Fundies say Virgin float must be pitched at discount to Qantas

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In 2022, chief executive Jayne Hrdlicka disclosed that Virgin was on track to deliver a profit in financial year 2023, and that its annual cost base was almost $300 million lower than in pre-coronavirus times.

Nonetheless, the experience of the disastrous Virgin Blue IPO of 2003 is still fresh in many investors’ minds.

“I’d be very sceptical; Virgin has a poor track record in terms of the sharemarket and never really traded at a great multiple,” said Matthew Kidman, principal of Centennial Asset Management.

“Airlines are currently doing well from the reopening and the yield they’re getting from the lack of supply, but as supply and travel begins to normalise, it’s hard to see a second airline in Australia doing that well.”

Head of Australian equities at Equity Trustees, Chris Haynes, said the firm would consider investing in Virgin’s IPO if its valuation was strong enough relative to Qantas.

That being so, he acknowledged the airline’s past issues with profitability and questioned the sustainability of the current spike in “revenge travelling”.

“Virgin in the past has been plagued by liquidity and size issues, [and] doesn’t have the breadth of offering that Qantas has,” Mr Haynes said.

“We are moving into a period of likely slowing consumption/discretionary spend, businesses may look to pull back on costs as the economy slows, fuel costs remain an uncertainty, and one must always be careful when buying off private equity.”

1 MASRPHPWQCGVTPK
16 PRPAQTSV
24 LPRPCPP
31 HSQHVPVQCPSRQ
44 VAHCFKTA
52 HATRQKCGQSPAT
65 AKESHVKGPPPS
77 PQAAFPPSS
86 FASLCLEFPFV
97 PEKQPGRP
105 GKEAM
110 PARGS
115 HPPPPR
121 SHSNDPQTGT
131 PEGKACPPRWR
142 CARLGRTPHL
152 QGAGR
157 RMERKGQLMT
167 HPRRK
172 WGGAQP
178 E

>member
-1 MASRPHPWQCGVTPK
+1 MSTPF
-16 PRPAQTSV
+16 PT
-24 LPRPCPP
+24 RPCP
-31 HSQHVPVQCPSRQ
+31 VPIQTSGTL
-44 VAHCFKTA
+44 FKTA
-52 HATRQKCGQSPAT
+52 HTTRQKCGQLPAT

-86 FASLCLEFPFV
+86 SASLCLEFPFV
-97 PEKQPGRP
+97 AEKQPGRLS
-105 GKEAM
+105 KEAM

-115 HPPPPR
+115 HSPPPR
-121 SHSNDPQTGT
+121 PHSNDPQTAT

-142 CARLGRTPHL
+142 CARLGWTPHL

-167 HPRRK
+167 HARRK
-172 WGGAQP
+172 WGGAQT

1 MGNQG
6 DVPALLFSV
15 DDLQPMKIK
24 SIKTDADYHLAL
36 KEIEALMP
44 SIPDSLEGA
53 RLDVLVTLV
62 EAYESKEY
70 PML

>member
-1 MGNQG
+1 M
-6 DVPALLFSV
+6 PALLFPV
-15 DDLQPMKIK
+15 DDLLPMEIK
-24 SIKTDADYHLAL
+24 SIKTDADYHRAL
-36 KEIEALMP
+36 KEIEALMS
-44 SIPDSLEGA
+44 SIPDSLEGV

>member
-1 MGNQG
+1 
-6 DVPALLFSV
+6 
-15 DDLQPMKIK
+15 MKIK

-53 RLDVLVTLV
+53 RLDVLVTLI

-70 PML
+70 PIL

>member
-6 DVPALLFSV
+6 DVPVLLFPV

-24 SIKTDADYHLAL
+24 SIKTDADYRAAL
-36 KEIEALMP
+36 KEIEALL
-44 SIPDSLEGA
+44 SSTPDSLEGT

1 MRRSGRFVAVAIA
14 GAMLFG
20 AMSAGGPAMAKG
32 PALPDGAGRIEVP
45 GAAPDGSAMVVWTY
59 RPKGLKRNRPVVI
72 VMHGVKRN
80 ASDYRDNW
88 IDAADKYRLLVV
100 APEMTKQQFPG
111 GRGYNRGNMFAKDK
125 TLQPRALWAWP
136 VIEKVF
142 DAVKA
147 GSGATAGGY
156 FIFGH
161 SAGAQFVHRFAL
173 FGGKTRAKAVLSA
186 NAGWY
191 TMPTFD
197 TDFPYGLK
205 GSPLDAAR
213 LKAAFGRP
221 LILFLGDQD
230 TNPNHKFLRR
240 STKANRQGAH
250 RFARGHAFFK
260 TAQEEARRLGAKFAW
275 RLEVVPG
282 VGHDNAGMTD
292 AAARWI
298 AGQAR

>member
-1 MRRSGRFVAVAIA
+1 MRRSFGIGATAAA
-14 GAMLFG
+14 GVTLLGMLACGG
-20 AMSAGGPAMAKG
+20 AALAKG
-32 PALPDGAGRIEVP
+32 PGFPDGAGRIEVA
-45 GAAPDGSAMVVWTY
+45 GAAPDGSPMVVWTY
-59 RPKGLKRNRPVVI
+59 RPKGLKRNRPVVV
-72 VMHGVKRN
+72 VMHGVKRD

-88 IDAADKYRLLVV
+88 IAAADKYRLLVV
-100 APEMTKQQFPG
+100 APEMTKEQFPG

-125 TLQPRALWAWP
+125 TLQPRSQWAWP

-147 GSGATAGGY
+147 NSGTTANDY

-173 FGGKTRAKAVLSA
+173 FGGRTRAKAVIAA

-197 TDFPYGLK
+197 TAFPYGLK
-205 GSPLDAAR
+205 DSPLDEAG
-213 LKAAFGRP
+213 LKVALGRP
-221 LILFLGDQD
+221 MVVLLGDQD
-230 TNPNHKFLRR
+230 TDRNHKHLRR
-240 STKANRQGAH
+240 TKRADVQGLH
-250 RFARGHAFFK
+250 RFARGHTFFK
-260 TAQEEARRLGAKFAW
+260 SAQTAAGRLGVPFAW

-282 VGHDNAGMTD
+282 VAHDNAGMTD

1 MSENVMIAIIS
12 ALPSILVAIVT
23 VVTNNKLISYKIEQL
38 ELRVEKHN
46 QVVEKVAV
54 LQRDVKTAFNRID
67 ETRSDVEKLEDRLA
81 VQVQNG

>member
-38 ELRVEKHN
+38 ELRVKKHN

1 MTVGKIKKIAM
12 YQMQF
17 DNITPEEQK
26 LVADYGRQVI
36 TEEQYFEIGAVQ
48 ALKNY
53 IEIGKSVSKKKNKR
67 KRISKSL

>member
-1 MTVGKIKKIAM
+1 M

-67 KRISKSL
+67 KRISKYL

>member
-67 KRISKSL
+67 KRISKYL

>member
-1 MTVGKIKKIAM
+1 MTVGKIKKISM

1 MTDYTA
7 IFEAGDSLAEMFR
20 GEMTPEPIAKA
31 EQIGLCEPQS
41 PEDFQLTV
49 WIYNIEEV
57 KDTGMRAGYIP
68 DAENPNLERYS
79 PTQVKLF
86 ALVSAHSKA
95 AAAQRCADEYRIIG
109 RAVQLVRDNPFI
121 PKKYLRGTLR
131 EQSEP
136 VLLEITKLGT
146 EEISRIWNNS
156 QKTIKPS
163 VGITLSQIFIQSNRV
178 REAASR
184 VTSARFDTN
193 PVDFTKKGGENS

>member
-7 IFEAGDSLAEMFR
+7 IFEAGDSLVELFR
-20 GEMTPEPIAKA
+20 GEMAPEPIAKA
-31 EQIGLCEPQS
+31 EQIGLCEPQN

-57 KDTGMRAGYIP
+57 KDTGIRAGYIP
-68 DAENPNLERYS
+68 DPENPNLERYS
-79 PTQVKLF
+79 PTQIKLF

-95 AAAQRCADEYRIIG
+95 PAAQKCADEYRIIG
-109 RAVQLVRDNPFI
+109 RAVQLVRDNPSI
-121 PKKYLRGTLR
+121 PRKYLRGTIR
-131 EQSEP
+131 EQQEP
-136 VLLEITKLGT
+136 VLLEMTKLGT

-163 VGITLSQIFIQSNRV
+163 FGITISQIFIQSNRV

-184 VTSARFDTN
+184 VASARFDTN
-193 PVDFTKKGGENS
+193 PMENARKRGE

Airlines rally

Qantas’ share price has surged nearly 50 per cent over the past six months and is now sitting at its highest level since early 2020, just before the coronavirus-induced market crash. Qantas stock closed at $6.54 on Tuesday.

Goldman Sachs on Tuesday reiterated its “buy” rating on Qantas, noting that the airline’s market capitalisation is 10 per cent above its pre-pandemic level but its enterprise value is 8 per cent below. “We believe the stock is not appropriately pricing Qantas’ improved earnings capacity,” argued Niraj Shah, analyst at Goldman Sachs.

Investors have piled back into the nation’s largest airline after it stunned the market with two huge profit upgrades late last year on the back of booming travel demand and widespread cost-cutting.

The airline’s soaring valuation is expected to place heightened focus on the pricing of Virgin’s potential IPO given the superior market position that Qantas commands.

“I would imagine people would be looking for Virgin to be at some sort of discount [to Qantas], and for the IPO process, will be wanting an attractive valuation as well,” said Stuart Welch, portfolio manager at Alphinity Investment Management.

A key question for management will be whether Virgin has been able to replicate Qantas’ success in cutting costs throughout the pandemic under the watchful eye of Bain.

Back to their roots

The market will also have questions around Virgin’s strategy and positioning, recalling former chief executive John Borghetti’s attempt to transform the airline from the low-cost origins of Virgin Blue to a full-service carrier.

“What’s happened through administration is Virgin seems to have gone back to their roots – it’s neither a full low cost carrier or a full-service airline, so there is a risk that they’re stuck in the middle,” Mr Welch said.

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